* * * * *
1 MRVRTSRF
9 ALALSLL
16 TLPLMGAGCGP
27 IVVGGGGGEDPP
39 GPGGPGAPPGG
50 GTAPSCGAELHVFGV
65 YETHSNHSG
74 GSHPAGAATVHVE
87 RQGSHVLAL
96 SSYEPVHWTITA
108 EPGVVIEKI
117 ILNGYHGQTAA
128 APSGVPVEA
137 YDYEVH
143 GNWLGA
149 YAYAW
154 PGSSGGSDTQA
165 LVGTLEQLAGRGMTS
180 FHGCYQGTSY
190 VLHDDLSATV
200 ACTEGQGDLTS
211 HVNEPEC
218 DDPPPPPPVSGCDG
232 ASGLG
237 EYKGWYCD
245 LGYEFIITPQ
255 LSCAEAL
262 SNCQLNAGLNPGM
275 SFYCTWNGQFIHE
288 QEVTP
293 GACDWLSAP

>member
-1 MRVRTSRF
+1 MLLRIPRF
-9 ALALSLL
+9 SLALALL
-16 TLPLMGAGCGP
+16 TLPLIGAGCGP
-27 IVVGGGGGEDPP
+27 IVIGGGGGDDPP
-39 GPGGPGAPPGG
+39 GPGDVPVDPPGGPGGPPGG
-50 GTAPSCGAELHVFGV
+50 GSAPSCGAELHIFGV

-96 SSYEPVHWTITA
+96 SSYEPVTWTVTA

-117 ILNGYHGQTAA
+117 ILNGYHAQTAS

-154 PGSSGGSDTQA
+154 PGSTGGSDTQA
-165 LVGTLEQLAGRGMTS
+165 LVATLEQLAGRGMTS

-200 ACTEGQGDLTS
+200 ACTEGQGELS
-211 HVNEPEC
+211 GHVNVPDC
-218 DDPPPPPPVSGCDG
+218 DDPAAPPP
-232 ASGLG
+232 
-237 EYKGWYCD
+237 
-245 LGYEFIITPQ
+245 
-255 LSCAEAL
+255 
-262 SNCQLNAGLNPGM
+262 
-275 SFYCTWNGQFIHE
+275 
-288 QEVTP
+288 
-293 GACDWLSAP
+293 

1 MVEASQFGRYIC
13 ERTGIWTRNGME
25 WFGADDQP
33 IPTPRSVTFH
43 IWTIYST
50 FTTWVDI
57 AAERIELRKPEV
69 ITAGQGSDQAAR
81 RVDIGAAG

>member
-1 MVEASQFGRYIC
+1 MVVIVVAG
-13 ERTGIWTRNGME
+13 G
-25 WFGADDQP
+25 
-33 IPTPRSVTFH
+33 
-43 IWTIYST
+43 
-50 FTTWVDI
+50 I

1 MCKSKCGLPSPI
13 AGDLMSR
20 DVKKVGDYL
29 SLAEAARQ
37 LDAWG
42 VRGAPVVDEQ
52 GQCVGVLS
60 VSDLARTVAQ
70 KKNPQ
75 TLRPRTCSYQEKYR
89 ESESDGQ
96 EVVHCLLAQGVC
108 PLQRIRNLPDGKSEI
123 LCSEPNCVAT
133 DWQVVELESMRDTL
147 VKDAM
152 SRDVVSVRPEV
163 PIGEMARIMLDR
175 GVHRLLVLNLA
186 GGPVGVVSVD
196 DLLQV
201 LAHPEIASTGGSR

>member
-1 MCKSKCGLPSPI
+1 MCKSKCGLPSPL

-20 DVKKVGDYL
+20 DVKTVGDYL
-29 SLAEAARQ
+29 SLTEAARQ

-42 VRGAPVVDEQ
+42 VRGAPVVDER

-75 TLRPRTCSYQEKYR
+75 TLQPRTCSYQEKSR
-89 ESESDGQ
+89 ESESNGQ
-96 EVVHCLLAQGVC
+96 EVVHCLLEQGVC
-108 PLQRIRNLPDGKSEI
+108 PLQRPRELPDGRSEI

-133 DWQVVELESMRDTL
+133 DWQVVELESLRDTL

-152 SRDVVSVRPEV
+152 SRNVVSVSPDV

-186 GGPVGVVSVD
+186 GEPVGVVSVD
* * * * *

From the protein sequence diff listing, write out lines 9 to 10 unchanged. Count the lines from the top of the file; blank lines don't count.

87 RQGSHVLAL
96 SSYEPVHWTITA